Among those players was the team’s star striker Modesto Méndez ‘Pupi’, father of the current Celta attacking midfielder, Brais Méndez. “He had a First Division budget,” said Carmen Avendaño, president of the ‘Mothers Against Drugs’ movement which led the fight against Galician drug lords. “He built a team that was wonderful. For me, of all the drug traffickers I have had to face, he is the most dangerous and the most intelligent.”
Miñanco purchased a new team bus, brought in masseurs, provided the team with brand new balls and offered the players enormous salaries of up to three million pesetas, along with generous bonuses. “No player of that time will speak ill of Sito Miñanco,” adds Carretero, whose book inspired the Netflix series Fariña (Cocaine Coast). As president, he was good to them, offering them very good salaries and taking them to the third tier of Spanish football. Everyone knew what was happening behind [the scenes], but no one wants to admit it. Most of them just keep silent.”
Every transaction would be made in cash and players were used to walking away from the dressing room with black plastic bags full of money. “It was like facing Real Madrid,” noted an erstwhile Vista Alegre player. “There was no such team in the category. [They were] a great team. I remember going to play there, in Cambados. They had all the newest boots, they had signed players who played in the second division. They touched the ball so nicely. No one played like that. What we were witnessing in those years was to say: bloody hell, they are amazing players. It was another level, another league.”
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Following two campaigns in the fourth tier, they secured promotion to Segunda B after finishing first – 13 points clear off second place – and scoring 77 goals, more than any other team in the league.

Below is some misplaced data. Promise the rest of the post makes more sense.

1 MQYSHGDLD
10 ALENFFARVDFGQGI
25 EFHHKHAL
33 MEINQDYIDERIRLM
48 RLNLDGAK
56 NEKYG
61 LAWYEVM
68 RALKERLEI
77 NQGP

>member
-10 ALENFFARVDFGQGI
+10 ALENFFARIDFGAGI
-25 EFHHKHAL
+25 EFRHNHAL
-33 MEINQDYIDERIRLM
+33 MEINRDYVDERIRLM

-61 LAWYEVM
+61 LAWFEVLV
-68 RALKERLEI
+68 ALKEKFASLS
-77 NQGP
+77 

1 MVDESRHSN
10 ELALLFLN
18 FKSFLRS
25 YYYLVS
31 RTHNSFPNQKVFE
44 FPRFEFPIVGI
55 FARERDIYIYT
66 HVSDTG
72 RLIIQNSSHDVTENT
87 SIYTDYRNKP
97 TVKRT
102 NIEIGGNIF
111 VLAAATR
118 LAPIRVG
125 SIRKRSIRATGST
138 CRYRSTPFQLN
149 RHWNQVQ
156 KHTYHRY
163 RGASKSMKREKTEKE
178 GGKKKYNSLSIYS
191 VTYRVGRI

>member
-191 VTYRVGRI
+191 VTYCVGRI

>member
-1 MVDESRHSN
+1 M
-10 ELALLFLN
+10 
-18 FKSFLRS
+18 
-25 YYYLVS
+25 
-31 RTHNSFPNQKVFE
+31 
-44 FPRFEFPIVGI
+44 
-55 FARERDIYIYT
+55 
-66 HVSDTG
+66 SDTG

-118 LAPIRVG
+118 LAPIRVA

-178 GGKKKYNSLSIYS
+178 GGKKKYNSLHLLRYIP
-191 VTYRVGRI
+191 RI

In June 1989, they travelled to Panama as part of their pre-season tour of South America, which also included a trip to Venezuela where they would play friendly games against local clubs.
Meanwhile, Miñanco had financed the construction of a new stadium which was to be inaugurated in October 1989. Several politicians and local authorities attended the inauguration game against Racing de Ferrol. On his payroll, Miñanco is considered to have had policemen, politicians, handymen, doctors, priests, footballers – you name it.
It was the very same year when, 7,643km away from Cambados, Atlético Nacional, a Colombian side linked to Pablo Escobar and the Medellin Cartel, lifted the Copa Libertadores for the first time in their history. “Some investigators suggest that Sito Miñanco imitated [Escobar] in some facets [of his life], such as establishing himself as a benefactor of the community, being president of the local football team or even [having] an appearance similar to that of the Colombian boss,” notes Carretero.
In 1990, Cambados travelled to the Spanish capital to face Real Madrid Castilla at the Santiago Bernabéu. In the same year, however, Miñanco went on the run as police were after him for smuggling 2.5 tonnes of cocaine into Spain.
Xuventude de Cambados’ sudden rise was followed by an abrupt, yet wholly anticipated, fall. They challenged for promotion to the Spanish second tier until 1992, but without Miñanco’s financial backing they were soon relegated again to the amateur leagues. Miñanco was arrested in 1994 and he has been in an out of the prison system since then. In 2018, he was jailed for being the main figure in a distribution chain from Spain to the Netherlands, Italy and Albania.
Meanwhile, back in Galicia little has changed: sunsets remain as majestic as back in the 1980s, although speedboats are being gradually replaced by one-use narco-submarines. Miñanco is in prison but the baton has been handed over to other, more discreet, drug lords. In coming full circle, Celta and Deportivo remain the best teams in the region, while Xuventude de Cambados are back in the seventh tier of Spanish football.
By Panos Kostopoulos @Panos88K
Photo credit: El Español